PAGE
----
3.2. Microstructural Examination of Samples

The microstructure of samples was examined using prepared thin sections under high resolution metallurgical microscope with digital camera (Accu-Scope microscope model). The sections were examined under ×800 magnifications. The surfaces of cast piston and coin shape samples were examined under high resolution microscopic camera (Samsung ST65/HD5X-14.2 model).

3.3. Procedure for Wear Tests

The cast piston is inserted inside brake master cylinder of the wear test jig machine (Figure 2) as described in the previous reports [20, 22, 23]. The machine is electrically powered, causing mechanical force by jigging action on the cast piston. The constant to and fro movement causes the cast piston to wear. The piston oscillates at different revolutions from 1225 to 269500 cycles. The wear cycles were varied by allowing the piston to oscillate for 1 to 220 minutes at 10-minute interval. The final weight of the specimen was determined by weighing on digital weighing machine after each cycle. The experiment was performed for necessary comparison of the wear rates of cast piston in cylinder with and without brake oil. The wear rate subject to different oscillating periods is calculated from the wear volume which was determined from the density (in gcm−3) in where is the weight loss or wear loss (g). It is the difference between the original weight and the final weight of the object after wear exposure in The wear rate was calculated in g/cm2/min as in where is wear volume loss (cm3), is density of alloy (gcm−3), is surface area of wear exposure (cm2), and is tear exposure time (minutes).

Wear loss was determined by measuring either mass change or dimensional change.

From (8), wear volume with respect to the change in cross sectional area is given as in where is change in cross sectional area and is length of contact surface of specimen.

The maximum volume of wear that can occur is described by Archard’s equation [1] in where is the volume of material removed, is the surface area of the specimen, and is the distance slid.

Wear resistance is simply defined by [1] as the reciprocal of wear volume (in cm−3 or mm−3) as in

3.4. Determination of Corrosion Rates

The initial weights () of the cast samples were measured using electric digital weighing machine (0.0001 g). Samples were fully immersed in the test brake fluid. The specimens were removed from the fluid after stipulated immersion time, rinsed in water, and dried with cotton wool to remove water and other impurities before the final weights () were determined. The weight loss was determined from the difference between the final weight () and initial weight () of the sample before immersion. The cast piston specimens were regularly examined daily for 70 days. The corrosion rate was calculated in mils per year using (12), according to ASTM [27] as reported by Fontana [28]: where (corrosion rate constant), is weight loss (g), is density of the material (g/cm3), is total area of exposure (cm2), and is exposure time in hours.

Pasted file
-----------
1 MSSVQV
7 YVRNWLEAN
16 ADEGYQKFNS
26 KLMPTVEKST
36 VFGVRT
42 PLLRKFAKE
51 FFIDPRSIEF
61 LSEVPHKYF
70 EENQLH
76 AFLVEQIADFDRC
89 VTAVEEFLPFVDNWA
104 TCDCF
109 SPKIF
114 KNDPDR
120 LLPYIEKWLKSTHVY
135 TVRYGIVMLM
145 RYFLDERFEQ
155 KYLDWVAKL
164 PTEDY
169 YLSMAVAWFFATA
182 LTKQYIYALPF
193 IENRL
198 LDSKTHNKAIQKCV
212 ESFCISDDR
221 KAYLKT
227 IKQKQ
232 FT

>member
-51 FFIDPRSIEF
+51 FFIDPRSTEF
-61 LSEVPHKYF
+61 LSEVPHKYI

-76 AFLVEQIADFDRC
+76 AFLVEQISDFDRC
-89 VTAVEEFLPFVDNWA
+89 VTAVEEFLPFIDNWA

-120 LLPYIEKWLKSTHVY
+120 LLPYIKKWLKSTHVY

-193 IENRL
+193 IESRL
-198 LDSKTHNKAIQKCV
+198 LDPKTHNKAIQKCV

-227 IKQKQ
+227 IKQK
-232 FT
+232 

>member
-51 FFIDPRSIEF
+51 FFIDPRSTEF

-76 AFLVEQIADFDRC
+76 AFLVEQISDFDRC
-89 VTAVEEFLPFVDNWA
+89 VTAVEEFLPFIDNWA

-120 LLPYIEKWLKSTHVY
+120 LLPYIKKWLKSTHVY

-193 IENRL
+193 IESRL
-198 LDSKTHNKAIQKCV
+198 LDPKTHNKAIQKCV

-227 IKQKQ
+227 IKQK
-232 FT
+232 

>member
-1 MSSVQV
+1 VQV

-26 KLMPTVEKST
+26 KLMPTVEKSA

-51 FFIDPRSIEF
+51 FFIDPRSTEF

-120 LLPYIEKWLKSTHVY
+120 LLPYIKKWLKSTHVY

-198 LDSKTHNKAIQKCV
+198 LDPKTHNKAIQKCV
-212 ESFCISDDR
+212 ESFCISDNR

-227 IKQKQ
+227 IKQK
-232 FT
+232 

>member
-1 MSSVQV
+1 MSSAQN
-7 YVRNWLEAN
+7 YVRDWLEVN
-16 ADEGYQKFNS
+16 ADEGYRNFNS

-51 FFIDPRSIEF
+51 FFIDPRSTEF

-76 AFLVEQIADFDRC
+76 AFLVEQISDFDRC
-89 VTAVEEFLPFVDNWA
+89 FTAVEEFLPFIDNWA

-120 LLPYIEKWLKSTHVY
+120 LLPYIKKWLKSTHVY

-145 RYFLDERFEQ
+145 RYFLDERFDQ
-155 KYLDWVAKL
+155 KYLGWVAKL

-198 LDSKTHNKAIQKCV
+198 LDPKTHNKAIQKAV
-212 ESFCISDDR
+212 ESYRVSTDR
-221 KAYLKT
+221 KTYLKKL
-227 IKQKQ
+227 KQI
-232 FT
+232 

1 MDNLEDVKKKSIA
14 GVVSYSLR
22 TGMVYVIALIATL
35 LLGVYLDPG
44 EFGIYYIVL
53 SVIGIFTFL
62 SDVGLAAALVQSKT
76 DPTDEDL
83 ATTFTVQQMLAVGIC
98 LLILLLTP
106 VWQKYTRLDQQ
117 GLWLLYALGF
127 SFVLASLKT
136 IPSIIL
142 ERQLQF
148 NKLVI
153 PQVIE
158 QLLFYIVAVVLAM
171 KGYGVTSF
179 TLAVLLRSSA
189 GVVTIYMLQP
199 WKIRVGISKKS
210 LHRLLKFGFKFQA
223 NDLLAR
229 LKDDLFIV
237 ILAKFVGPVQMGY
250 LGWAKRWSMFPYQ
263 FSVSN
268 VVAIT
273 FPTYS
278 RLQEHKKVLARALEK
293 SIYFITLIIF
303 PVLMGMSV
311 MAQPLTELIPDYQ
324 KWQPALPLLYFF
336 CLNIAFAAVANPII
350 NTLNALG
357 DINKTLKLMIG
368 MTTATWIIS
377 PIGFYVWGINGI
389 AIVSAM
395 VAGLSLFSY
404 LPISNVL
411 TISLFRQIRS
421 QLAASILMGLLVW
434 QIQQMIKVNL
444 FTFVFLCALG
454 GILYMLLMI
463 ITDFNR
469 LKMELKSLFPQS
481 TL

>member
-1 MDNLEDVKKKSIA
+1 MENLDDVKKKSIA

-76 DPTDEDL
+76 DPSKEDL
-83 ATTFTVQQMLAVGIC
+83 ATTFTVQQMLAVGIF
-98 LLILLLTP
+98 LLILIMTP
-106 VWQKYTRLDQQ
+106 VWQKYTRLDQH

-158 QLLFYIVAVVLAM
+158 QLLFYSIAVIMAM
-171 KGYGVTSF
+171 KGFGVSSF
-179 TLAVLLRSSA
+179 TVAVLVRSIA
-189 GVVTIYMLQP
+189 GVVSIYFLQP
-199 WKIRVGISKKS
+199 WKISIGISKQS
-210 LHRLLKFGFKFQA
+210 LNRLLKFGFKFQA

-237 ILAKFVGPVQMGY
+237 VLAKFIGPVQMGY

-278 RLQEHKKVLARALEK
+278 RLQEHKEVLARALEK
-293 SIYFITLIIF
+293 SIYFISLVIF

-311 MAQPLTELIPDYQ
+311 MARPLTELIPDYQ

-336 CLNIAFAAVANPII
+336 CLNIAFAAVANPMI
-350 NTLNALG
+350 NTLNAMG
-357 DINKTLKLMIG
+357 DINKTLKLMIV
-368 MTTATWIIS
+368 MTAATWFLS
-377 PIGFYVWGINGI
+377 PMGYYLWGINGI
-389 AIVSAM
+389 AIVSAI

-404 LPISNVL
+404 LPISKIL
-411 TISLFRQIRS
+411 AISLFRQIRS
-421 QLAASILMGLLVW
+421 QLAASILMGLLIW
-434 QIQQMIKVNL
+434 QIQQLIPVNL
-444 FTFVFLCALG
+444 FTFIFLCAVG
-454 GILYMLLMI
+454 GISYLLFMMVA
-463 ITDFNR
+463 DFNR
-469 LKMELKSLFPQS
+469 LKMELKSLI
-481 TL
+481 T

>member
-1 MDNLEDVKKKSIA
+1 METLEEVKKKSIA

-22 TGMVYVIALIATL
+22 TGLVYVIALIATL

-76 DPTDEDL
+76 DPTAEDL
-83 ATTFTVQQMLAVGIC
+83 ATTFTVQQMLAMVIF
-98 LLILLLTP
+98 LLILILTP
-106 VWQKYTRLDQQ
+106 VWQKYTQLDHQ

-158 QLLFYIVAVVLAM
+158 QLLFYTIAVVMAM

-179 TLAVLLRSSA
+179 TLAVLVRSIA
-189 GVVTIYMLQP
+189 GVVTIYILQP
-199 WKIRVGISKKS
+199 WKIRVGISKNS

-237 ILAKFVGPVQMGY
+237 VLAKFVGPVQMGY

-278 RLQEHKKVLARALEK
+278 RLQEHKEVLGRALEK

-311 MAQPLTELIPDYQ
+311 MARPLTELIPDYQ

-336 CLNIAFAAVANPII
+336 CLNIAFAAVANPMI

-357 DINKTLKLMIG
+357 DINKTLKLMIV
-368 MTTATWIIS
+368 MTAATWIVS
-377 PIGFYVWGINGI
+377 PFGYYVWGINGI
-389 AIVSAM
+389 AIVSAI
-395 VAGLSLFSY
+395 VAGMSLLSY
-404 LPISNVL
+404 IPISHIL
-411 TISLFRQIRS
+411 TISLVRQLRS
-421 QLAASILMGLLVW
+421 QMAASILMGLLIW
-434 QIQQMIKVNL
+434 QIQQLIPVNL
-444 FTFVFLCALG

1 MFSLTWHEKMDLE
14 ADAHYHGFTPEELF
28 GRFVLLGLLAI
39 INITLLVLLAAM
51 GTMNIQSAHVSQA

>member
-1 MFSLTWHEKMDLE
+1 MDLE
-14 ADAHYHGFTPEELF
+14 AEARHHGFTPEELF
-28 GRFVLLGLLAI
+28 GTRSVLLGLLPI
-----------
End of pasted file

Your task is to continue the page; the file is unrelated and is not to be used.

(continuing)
The impacts of mechanical wear and corrosive wear on the surface morphology (appearance, colour, and roughness) of the cast piston surfaces were inspected under microscopic camera using Samsung ST65/HD5X-14.2 model, while the characterization of the chemical composition of the corrosion products on the surface of specimen was assessed by SEM technique using the Jeol JSM-7600F SEM with EDX facilities.

4. Results and Discussion

4.1. Chemical Compositions of Aluminium Alloy Samples and Brake Fluid

The results of chemical compositions of cast aluminium alloy samples used in this experiment are presented in Table 1, while the chemical properties of hydraulic fluid (brake oil) as supplied by the manufacturer [20] are shown in Table 2, respectively.

Piston samplesMatrixMajor elementsNeutralMicrostructure modifierImpurity

Cast Al alloy97.4321.2930.5980.2020.0010.0510.0510.0410.331

Ingredient name % wt. or % vol.

Triethylene glycols5–20
Tetraethylene glycol monobutyl ether5–20
Polyethylene glycol5–20
Diethylene glycols5–20
Polyalkylene glycols5–20
Trade Secret Inhibitor Package <3
pH 10.0–11.5
Water solubility Soluble

Source: manufacturer [23].
4.2. Wear Resistance Tests of Cast Pistons

The result of the hardness tests shows the HBN of 226.49 Mpa for cast Al alloy sample (Table 3). The results of the wear tests carried out on the cast aluminium samples are presented graphically as plot of the wear rate and wear resistance against the wear time. The microphotographs showing appearances and wear rates of the surfaces of the cast test specimens after wear test in master cylinder with and without oil are presented in Figures 35.